RES Newsletter, April 2006, no.133 (This obituary draws on, inter alia, the appreciation of Paolo Sylos Labini written by Alessandro Roncaglia, available here)
Paolo Sylos Labini was born in Rome in 1920 and died there on December 7th at the age of 85. After graduating from the University of Rome with a dissertation on the economic consequences of inventions, he studied at Harvard University with Schumpeter and later in Cambridge (UK) with Dennis Robertson. The decision to seek the guidance of Schumpeter originated with the thesis itself wherein he had become convinced that the traditional (marginalist) theory of value and distribution, has little useful to say on a number of issues that are important to modern economies. Amongst these is economic development (as distinct from purely quantitative growth) and technical change.
On his return to Italy, he began his academic career at the universities of Catania and Bologna, later moving to the ‘la Sapienza’ in Rome. After the war he played an active part in debates about the reconstruction of the Italian economy (and society) and was much preoccupied with the gap between the relatively wealthy northern region and the the much poorer and traditional south. This concern stayed with him throughout his life and published a book of essays shortly before his death (Scritti sul Mezzogiorno, 2004).
Amongst English-speaking economists he is probably best known for his work on oligopoly. This began with the publication, in 1956 of Oligopolio e Progresso Tecnico (trans. Oligopoly and Technical Progress, Harvard U P, 1962). The book was published more or less simultaneously with J Bain’s Barriers to New Competition (1956). The two works were then grouped together Franco Modigliani in a widely read article ‘New developments on the oligopoly front’, which appeared in the 1958 Journal of Political Economy. It was in this version that they came to be accepted as part of the mainstream theory of non-competitive market forms. However, with his model, Modigliani (a friend of Sylos Labini since the late forties) deprived Sylos’ theory of its original Classical context, devising a ‘neoclassical synthesis’ analogous to the one he had provided for Keynesian theory with his 1944 and 1963 articles. In doing so he left aside its dynamic aspects which were worked out in the second part of the 1956 book.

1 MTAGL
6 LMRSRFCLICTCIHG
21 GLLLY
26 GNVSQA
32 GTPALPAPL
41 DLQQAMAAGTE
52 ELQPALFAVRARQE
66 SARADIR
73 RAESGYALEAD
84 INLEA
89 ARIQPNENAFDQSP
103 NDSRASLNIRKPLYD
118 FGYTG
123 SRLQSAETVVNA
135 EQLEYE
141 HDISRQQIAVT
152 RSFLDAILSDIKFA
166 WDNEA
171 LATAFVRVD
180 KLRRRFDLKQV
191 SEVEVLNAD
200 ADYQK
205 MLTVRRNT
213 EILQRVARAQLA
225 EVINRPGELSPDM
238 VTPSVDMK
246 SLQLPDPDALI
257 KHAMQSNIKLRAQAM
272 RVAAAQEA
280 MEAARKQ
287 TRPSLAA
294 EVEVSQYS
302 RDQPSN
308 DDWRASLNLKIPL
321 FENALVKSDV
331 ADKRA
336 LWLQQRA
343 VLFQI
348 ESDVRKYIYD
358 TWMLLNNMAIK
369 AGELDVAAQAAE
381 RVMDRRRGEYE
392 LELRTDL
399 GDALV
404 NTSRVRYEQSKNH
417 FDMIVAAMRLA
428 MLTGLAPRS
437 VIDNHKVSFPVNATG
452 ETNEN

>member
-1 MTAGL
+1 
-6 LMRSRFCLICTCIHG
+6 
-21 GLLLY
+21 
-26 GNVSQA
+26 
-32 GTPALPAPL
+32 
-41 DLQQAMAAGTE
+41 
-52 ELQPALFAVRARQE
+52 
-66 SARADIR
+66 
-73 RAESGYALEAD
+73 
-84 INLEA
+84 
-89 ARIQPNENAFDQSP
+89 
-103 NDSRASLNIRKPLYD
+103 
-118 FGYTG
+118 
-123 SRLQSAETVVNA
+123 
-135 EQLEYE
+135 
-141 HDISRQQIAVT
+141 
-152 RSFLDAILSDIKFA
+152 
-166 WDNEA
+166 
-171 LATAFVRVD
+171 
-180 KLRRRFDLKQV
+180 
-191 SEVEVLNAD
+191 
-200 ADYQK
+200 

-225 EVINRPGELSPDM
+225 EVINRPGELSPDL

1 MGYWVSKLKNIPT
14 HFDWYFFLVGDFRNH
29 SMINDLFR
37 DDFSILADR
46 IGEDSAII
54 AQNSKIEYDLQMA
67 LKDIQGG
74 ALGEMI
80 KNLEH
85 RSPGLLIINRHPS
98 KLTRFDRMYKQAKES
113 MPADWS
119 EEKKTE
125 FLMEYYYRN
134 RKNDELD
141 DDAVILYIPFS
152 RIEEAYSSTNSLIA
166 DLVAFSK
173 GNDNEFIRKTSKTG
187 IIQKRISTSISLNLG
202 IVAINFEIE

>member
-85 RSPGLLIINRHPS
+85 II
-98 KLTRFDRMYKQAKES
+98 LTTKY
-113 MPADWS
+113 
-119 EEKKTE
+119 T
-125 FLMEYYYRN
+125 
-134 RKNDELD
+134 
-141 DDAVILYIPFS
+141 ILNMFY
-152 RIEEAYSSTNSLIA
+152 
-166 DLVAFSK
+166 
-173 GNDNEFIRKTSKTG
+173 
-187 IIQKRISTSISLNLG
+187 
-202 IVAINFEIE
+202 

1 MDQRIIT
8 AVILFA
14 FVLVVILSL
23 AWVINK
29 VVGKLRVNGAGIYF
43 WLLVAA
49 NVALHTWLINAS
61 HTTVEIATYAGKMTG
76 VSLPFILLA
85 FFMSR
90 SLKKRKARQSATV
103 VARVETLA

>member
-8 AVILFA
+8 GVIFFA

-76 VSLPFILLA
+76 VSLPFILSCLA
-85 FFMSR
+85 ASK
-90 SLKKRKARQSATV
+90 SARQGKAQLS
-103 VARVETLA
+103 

Sylos Labini’s notion of oligopoly was based on the Classical economists’ notion of competition, as freedom of entry into a sector of economic activity. When there are barriers to entry, there is oligopoly. Thus oligopoly becomes the general case, while competition (absence of any barrier to entry) and monopoly (insurmountable barriers) are but limit cases, quite rare in practice. Explaining the barriers to entry “” their nature and size “” thus becomes the central object of the theory of market forms. While Bain focused on ‘differentiated oligopoly’, where the product is perceived as different according to the firm producing it and investment in advertising generates a barrier to entry, Sylos Labini focused on ‘concentrated oligopoly’, where it is the large efficient scale of plants which represents barriers to entry for new producers.
The most widely known of Sylos Labini’s books, among the Italian public at large, is his 1974 bestseller, Saggio Sulle Classi Sociali (trans. Essay on the Social Classes) . This was subsequently translated into may languages but, curiously, not English. It crosses the boundaries between economics, politics and sociology. In it Sylos-Labini criticises the Marxian dichotomy between capitalists and proletariat, and stresses the central role of the ‘middle classes’. The book gave rise to a lively political debate, contributing to the dramatic change of attitude of the strongest party of the Italian left, the Communist Party.
His writings reflect his personality, in which intelligence and passion, culture and morality were combined in a unique and fascinating way. He preferred research and teaching to a political career, but considered political involvement as a duty for every citizen. Many Italian and non-Italian economists have been his pupils, and many more have been influenced by his views; with his example, he set an extraordinarily high standard of seriousness and moral rigour in research, in teaching and in lifestyle, coupled with a warm interest in others. His humanity will be missed by all those who had the fortune to know him.